We hope this has been a fun and informative look at a few of the many tremendous critters captured by ISIIS and found by the citizen scientists. If you come across an image you think is particularly cool on the portal then tag it with #FFF and we will check it out for use on the blog. As always, looking forward to the next Fantastic Find Fridays!
Hello everyone. We have a special “behavior” Fantastic Finds Friday (FFF) today! These frames were selected from your posts to illustrate the power of the human eye to detect rare and unusual phenomena. The frames selected here may not be the most beautiful you have seen so far, but the story behind them is fascinating and could not be told without the help of our citizen scientists.
Here is great shot of a larvacean (also known as an appendicularian) getting spooked by the movement of ISIIS. Larvaceans are known to escape from their mucous house if threatened by a predator. Unfortunately the house can’t be used again, and they will start secreting a new house once the threat is passed.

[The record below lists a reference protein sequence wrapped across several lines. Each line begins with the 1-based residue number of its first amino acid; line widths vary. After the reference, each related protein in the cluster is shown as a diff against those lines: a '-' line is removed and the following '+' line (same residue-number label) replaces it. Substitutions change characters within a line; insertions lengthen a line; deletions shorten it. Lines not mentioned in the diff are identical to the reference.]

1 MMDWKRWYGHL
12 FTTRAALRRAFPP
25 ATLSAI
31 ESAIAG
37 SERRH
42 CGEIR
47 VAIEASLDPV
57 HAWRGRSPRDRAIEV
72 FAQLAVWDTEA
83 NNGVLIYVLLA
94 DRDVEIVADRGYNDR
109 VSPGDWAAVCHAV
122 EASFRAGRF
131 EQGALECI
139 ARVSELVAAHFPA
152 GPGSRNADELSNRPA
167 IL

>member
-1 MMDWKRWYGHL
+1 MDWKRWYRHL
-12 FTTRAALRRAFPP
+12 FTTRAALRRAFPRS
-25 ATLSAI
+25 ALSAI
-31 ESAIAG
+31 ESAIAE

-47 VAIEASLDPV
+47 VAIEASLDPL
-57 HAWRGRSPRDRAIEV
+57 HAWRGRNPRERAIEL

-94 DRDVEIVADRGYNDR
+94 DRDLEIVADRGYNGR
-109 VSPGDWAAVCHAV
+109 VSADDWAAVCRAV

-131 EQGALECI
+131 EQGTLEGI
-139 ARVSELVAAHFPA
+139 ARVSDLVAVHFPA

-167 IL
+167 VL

Arrow worms (chaetognath) are voracious predators capable of engulfing prey as big as their own body. In these images, you can see an arrow worm catching a larvacean and the other grasping what appears to be a copepod. Their mouths resemble a crown of spikes ready to impale any unlucky prey. Chaetognaths also prey on fish larvae.
These two medusae just snagged a larvacean house. Accident or deliberate attempt to feed on these poor guys? The long trailing tentacles act like a sticky fishing net that retracts to bring in the catch of the day.